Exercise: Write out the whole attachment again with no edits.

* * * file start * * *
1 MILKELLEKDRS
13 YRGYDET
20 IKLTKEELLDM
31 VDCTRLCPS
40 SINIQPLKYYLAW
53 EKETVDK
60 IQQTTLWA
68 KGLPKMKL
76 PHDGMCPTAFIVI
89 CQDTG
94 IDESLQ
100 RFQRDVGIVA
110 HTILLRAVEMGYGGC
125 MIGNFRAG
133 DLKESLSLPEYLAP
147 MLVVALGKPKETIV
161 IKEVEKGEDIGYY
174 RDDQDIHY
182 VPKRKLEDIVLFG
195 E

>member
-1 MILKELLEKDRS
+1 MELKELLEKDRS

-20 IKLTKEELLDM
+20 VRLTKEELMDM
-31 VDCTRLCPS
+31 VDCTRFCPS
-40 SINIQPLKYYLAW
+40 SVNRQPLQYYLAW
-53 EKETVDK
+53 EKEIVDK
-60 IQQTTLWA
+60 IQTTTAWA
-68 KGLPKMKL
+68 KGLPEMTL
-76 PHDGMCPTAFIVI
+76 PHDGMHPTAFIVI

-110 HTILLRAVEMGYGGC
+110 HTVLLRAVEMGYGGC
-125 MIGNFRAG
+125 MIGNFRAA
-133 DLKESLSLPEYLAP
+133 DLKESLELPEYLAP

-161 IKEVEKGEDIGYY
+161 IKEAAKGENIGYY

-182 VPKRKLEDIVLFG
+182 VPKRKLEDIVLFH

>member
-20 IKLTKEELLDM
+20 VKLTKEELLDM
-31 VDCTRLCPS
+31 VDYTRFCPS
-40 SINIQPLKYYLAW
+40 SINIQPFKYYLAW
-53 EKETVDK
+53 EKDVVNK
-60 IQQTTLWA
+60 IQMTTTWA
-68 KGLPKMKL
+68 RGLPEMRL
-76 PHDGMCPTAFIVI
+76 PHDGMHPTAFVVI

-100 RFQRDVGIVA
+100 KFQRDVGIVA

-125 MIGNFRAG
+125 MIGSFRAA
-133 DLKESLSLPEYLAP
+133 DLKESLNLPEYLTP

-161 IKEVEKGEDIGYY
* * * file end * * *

1 MILKELLEKDRS
13 YRGYDET
20 IKLTKEELLDM
31 VDCTRLCPS
40 SINIQPLKYYLAW
53 EKETVDK
60 IQQTTLWA
68 KGLPKMKL
76 PHDGMCPTAFIVI
89 CQDTG
94 IDESLQ
100 RFQRDVGIVA
110 HTILLRAVEMGYGGC
125 MIGNFRAG
133 DLKESLSLPEYLAP
147 MLVVALGKPKETIV
161 IKEVEKGEDIGYY
174 RDDQDIHY
182 VPKRKLEDIVLFG
195 E

>member
-1 MILKELLEKDRS
+1 MELKELLEKDRS

-20 IKLTKEELLDM
+20 VRLTKEELMDM
-31 VDCTRLCPS
+31 VDCTRFCPS
-40 SINIQPLKYYLAW
+40 SVNRQPLQYYLAW
-53 EKETVDK
+53 EKEIVDK
-60 IQQTTLWA
+60 IQTTTAWA
-68 KGLPKMKL
+68 KGLPEMTL
-76 PHDGMCPTAFIVI
+76 PHDGMHPTAFIVI

-110 HTILLRAVEMGYGGC
+110 HTVLLRAVEMGYGGC
-125 MIGNFRAG
+125 MIGNFRAA
-133 DLKESLSLPEYLAP
+133 DLKESLELPEYLAP

-161 IKEVEKGEDIGYY
+161 IKEAAKGENIGYY

-182 VPKRKLEDIVLFG
+182 VPKRKLEDIVLFH

>member
-20 IKLTKEELLDM
+20 VKLTKEELLDM
-31 VDCTRLCPS
+31 VDYTRFCPS
-40 SINIQPLKYYLAW
+40 SINIQPFKYYLAW
-53 EKETVDK
+53 EKDVVNK
-60 IQQTTLWA
+60 IQMTTTWA
-68 KGLPKMKL
+68 RGLPEMRL
-76 PHDGMCPTAFIVI
+76 PHDGMHPTAFVVI

-100 RFQRDVGIVA
+100 KFQRDVGIVA

-125 MIGNFRAG
+125 MIGSFRAA
-133 DLKESLSLPEYLAP
+133 DLKESLNLPEYLTP

-161 IKEVEKGEDIGYY